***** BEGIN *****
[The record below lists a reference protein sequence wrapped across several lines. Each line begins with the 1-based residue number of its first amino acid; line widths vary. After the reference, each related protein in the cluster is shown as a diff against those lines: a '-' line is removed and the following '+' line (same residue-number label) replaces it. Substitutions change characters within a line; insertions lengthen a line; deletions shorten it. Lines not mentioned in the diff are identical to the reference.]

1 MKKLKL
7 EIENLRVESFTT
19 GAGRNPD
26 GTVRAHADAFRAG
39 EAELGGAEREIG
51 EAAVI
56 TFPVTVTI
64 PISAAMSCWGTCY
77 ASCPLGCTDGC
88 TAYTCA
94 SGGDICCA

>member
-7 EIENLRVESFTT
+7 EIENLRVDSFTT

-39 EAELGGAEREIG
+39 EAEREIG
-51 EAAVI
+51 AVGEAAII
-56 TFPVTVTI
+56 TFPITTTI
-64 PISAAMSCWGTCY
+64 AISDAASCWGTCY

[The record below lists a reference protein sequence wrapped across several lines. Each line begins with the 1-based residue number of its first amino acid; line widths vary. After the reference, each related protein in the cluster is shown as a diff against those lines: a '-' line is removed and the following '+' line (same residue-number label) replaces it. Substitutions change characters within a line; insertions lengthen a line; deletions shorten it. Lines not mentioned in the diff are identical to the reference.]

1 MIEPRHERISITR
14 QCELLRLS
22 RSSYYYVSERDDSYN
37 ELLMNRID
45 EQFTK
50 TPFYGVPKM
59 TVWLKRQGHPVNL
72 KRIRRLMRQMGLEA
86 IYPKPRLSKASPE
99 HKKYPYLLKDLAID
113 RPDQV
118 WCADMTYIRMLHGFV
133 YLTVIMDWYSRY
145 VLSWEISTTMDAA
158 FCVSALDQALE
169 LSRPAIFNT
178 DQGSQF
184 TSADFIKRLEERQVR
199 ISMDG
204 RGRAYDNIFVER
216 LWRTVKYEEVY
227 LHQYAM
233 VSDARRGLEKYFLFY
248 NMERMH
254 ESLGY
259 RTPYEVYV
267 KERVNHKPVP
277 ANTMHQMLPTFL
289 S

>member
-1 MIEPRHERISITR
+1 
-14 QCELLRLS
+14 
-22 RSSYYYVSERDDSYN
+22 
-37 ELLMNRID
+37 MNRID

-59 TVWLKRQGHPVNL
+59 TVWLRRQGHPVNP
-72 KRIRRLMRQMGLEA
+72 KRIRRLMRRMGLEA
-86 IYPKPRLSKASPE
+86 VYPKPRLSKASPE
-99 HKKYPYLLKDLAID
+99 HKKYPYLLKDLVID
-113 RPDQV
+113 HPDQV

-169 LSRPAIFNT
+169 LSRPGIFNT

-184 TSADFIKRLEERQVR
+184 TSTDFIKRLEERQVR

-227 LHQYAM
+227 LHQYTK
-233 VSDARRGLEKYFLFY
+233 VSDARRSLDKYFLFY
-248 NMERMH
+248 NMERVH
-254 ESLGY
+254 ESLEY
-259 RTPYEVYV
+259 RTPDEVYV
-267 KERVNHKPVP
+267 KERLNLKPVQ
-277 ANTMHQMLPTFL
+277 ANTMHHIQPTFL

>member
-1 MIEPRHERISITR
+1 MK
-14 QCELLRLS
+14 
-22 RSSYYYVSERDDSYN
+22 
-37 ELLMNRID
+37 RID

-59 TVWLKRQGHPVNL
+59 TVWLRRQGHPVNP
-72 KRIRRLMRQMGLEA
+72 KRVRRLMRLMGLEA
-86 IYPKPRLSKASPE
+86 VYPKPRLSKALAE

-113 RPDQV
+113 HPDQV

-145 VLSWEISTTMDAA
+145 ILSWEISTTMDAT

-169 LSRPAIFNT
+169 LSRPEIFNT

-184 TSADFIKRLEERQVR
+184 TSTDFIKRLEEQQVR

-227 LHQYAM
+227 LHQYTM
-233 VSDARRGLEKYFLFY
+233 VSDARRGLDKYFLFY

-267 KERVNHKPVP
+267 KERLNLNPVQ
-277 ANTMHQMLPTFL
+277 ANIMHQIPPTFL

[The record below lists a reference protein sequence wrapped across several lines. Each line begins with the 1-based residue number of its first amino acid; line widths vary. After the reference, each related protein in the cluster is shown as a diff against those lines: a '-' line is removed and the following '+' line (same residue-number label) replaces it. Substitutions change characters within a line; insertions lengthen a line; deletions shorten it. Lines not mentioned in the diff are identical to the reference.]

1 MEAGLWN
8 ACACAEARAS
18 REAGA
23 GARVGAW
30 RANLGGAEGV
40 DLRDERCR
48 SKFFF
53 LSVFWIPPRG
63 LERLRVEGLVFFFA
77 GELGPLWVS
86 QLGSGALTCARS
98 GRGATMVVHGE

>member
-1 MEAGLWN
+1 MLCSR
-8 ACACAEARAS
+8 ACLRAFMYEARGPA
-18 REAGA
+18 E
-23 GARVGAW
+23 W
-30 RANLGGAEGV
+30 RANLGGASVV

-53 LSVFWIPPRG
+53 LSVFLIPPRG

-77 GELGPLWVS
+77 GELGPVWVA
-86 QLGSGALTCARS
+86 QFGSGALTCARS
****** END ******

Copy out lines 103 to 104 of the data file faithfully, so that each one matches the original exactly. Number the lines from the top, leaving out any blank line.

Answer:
+72 KRVRRLMRLMGLEA
-86 IYPKPRLSKASPE